Central Geelong, the heart of the seat of Corio which voted No, cast ballots strongly in favour of constitutional change.

South of Geelong runs the Great Ocean Road which is home to some of the best known surf breaks in the world. Between Torquay and Apollo Bay, voters broke to Yes.

Hundreds of kilometres away, in the Victorian north-east seat of Indi, communities of Yes emerged. While Indi, which sits opposite Farrer, was strongly No a string of growing towns such as Beechworth (60 per cent), Bright (56 per cent) and Mount Beauty (53 per cent) said Yes.

Again and again, these rural or regional-based centres of Yes votes emerge. In Cairns, the population centre of the Leichhardt electorate which voted 34-66 No, the Parramatta Park booth in the city centre voted 58-42 in favour of change.

Central Launceston, in the Tasmanian seat of Tasmania, voted more like inner-city Sydney than the rest of the Apple Isle.Credit: Joe Armao

In Tasmania, the seat of Bass takes in the island’s north-east including the city of Launceston and its 91,000 residents.

Across the electorate, the vote was 38-62 against the referendum. Yet in the heart of Launceston, a series of booths were strongly yes including the Trevallyn Primary School where the vote was 62-38 in favour.

Over in Western Australia, the Margaret River area is well known for its surfing and wines. While most of regional WA was strongly No, the town of Margaret River – population 7400 – backed Yes 55-45 as did nearby centres such as Dunsborough, Cowaramup and Yallingup.

RedBridge pollster Kos Samaras believes the higher Yes votes at the centre of many regional centres is likely connected to the occupations of local residents.

In the case of Albury, about one-in-five of the city’s residents are in professions. The single largest occupation group, accounting for 4.8 per cent of the population, are hospital workers.

Across the Murray in Wodonga, where no city booth recorded more than 38 per cent support for change, the largest occupation group are defence staff. They account for 4.8 per cent of Wodonga’s workers.

Samaras says the Yes vote in the centre of so many regional centres suggests these areas are home to occupations that bring with them incomes higher than those in neighbouring suburbs. “Income is part of that story, but it doesn’t paint the full picture,” he says.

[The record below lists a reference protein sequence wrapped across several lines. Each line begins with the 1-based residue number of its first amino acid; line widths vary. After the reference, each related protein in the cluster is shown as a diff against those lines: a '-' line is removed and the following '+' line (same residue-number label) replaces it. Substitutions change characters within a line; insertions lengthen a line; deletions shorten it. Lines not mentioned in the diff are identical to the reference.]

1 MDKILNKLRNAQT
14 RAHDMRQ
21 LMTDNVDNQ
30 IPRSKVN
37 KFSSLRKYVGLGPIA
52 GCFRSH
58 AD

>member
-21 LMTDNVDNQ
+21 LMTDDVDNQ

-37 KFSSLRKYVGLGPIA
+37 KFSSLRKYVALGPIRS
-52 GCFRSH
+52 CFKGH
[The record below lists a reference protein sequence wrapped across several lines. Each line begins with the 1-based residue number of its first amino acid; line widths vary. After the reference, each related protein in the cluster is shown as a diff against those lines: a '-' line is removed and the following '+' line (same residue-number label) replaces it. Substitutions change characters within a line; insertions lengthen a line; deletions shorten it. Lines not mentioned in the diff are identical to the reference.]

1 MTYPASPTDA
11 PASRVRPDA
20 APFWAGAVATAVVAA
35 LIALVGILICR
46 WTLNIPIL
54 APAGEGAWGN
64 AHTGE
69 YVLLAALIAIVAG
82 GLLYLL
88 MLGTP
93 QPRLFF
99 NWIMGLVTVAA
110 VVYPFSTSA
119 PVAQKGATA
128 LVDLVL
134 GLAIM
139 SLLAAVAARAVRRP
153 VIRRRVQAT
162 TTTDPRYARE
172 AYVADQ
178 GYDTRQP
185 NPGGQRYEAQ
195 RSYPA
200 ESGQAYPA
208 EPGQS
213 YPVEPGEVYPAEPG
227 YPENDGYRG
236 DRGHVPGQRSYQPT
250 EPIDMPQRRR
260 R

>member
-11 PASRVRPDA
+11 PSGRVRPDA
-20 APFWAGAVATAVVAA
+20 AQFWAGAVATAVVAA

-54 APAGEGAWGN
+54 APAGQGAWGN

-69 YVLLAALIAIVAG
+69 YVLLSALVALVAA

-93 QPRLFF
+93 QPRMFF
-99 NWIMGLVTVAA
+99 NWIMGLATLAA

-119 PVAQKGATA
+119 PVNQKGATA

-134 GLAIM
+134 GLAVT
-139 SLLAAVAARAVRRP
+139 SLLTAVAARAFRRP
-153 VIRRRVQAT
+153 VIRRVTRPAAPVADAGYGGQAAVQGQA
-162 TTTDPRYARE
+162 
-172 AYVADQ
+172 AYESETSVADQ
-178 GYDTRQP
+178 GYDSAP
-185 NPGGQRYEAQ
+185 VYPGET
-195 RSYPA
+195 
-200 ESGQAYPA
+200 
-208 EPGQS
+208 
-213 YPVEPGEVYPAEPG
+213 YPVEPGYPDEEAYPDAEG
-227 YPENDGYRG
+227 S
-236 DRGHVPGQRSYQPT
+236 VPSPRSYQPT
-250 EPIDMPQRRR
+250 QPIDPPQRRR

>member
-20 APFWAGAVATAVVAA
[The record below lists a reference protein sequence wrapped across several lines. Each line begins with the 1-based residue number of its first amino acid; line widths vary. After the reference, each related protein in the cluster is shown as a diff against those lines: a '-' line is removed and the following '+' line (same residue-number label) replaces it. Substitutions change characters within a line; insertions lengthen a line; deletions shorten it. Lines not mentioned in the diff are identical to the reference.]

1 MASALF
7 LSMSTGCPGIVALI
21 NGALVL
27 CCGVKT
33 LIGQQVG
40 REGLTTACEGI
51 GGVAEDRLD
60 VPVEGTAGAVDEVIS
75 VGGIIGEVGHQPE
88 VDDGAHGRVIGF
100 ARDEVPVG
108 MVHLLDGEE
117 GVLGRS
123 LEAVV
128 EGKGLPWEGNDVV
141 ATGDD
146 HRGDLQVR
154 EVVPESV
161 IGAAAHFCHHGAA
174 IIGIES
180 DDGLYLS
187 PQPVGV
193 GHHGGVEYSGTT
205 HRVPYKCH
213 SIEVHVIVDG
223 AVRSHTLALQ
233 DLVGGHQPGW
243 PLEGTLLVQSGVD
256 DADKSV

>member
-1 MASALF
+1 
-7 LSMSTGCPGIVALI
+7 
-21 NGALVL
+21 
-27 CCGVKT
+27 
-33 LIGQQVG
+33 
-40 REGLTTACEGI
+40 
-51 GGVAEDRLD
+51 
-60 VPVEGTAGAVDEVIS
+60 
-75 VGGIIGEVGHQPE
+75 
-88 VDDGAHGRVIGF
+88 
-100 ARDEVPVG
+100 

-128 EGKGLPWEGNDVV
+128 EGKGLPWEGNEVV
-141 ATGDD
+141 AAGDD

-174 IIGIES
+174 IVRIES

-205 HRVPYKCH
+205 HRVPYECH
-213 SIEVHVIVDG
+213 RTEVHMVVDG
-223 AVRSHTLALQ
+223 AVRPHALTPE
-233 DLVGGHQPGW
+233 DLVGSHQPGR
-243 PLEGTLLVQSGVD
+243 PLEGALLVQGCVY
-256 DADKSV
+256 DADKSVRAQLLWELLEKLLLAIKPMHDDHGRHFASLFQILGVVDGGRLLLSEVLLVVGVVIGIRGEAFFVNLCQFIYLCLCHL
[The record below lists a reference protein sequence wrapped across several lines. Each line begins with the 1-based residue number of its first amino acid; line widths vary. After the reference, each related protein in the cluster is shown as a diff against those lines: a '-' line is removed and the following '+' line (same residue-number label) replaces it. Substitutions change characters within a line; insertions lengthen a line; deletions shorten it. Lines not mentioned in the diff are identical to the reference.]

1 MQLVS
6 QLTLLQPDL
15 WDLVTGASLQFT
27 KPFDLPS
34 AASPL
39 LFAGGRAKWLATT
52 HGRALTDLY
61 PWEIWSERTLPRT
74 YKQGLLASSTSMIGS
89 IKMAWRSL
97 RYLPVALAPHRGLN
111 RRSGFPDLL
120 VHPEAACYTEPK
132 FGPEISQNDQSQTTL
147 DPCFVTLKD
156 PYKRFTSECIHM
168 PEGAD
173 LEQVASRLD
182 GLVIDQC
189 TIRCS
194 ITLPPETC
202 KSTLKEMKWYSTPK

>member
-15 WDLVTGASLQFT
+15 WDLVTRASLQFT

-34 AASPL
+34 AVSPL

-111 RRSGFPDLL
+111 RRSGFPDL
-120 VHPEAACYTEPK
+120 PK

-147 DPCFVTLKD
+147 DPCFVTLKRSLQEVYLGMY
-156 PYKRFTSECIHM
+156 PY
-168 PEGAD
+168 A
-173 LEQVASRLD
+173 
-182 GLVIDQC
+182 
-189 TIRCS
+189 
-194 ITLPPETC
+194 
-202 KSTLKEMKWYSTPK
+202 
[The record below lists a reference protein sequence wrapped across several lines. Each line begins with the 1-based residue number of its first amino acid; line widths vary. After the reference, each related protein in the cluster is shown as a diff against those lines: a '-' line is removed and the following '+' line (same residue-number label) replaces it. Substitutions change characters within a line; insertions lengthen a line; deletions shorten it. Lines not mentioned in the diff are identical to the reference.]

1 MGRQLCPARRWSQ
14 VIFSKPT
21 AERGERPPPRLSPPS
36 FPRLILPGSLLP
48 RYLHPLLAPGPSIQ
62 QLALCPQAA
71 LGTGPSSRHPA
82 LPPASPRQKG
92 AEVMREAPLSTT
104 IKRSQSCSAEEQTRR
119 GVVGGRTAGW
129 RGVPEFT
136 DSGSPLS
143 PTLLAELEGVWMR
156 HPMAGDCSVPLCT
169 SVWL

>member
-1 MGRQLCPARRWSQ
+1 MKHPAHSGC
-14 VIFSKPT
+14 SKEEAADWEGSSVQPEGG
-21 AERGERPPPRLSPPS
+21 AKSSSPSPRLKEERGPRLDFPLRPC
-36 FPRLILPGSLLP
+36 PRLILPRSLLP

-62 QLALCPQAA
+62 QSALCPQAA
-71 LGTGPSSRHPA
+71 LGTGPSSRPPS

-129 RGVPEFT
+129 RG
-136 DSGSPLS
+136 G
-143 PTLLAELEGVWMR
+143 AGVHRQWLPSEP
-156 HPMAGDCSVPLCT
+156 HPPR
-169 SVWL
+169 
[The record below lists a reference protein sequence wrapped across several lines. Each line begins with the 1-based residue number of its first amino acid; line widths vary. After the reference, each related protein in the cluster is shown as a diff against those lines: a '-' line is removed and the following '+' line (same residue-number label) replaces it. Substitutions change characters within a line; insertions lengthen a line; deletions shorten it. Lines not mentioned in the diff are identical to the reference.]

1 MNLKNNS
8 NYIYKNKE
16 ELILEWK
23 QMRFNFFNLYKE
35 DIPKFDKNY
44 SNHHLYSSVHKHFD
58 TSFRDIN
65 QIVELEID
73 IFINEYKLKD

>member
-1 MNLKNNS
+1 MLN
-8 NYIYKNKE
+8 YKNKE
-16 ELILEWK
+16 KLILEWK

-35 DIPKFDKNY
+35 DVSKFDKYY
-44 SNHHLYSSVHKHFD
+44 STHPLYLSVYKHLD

Another feature of Saturday’s referendum was the high No vote in the outer suburbs of Sydney, Melbourne, Brisbane and Perth.

In the Melbourne electorate of Scullin, which covers safe Labor suburbs such as Thomastown, Epping and Mill Park, the No vote was 63 per cent.

At the 2022 election, the various booths across Mill Park – home to many Greek and Italian-born migrants who moved to the area in the late 1970s – recorded Labor votes of more than 60 per cent. On Saturday, none of the booths reported a Yes vote better than 45 per cent.

But, like regional centres, not all outer suburbs are alike.

On Melbourne’s western urban fringe, the suburb of Tarneit has grown from 330 residents in 2001 to about 56,000 today, driven by a migrant influx vastly different to Mill Park. About 40 per cent of the population is Indian-born, with half of the residents declaring themselves Hindu, Sikh or Muslim.

Greens Senator David Shoebridge says the Yes vote in parts of western Sydney showed the referendum could have won majority support.Credit: Rhett Wyman

Situated in the safe Labor seat of Lalor, several booths in Tarneit recorded Yes votes of more than 65 per cent. The electorate vote, however, was 46-54 in favour of No.